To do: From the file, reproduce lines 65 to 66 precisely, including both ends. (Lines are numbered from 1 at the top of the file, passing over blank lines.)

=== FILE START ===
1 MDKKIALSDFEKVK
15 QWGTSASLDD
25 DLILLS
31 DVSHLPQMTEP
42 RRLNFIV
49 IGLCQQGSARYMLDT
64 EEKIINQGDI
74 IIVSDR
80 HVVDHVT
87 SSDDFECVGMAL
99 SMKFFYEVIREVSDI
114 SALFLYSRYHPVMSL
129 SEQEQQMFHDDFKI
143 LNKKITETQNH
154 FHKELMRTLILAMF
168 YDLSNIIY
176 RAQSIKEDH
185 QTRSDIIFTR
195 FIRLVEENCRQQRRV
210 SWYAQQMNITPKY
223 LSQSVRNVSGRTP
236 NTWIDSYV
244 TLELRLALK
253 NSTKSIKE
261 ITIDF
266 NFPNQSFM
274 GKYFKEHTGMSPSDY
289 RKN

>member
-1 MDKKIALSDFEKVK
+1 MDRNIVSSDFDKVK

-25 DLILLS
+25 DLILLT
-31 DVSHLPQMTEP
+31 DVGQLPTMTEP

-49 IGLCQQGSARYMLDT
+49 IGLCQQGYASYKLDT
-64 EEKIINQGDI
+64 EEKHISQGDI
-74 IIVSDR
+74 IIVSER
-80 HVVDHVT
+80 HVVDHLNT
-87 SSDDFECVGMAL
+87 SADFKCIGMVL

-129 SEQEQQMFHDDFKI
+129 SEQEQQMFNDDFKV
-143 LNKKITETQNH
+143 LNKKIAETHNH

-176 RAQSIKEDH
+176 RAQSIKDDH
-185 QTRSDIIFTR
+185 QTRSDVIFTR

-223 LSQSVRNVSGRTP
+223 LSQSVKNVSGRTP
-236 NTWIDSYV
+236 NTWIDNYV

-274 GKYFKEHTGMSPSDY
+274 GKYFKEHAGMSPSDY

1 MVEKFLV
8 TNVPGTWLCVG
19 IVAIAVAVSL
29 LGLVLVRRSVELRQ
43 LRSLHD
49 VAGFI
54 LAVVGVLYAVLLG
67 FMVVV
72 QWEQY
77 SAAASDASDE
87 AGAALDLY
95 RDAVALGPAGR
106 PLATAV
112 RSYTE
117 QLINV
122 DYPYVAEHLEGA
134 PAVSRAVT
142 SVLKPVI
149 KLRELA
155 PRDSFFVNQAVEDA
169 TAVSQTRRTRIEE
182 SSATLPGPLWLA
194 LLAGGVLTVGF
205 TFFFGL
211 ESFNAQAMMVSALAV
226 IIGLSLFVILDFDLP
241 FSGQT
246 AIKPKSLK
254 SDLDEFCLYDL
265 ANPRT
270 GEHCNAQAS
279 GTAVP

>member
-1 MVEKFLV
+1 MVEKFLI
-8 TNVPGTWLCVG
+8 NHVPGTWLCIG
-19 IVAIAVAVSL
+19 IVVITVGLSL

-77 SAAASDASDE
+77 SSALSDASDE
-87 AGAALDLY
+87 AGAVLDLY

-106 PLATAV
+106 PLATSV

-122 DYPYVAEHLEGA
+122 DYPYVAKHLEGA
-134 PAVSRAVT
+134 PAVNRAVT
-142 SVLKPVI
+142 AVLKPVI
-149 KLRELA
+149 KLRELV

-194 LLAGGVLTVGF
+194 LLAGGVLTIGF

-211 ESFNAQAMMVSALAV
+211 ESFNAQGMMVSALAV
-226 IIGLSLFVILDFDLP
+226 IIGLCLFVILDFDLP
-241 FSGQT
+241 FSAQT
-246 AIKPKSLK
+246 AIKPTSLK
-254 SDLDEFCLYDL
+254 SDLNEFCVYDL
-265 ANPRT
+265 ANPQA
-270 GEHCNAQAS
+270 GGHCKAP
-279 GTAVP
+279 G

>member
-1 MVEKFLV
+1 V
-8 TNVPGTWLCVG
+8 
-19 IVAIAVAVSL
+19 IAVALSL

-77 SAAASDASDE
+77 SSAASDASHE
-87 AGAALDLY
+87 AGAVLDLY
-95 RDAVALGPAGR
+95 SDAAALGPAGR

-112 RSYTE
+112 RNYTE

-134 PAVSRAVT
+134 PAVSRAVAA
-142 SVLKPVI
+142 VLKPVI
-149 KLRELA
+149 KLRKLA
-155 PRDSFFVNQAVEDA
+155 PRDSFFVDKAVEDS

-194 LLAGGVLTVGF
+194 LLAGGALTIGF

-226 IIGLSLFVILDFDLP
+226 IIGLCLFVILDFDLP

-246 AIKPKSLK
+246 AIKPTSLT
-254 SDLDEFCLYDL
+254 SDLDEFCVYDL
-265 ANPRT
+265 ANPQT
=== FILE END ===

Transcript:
49 VAGFI
54 LAVVGVLYAVLLG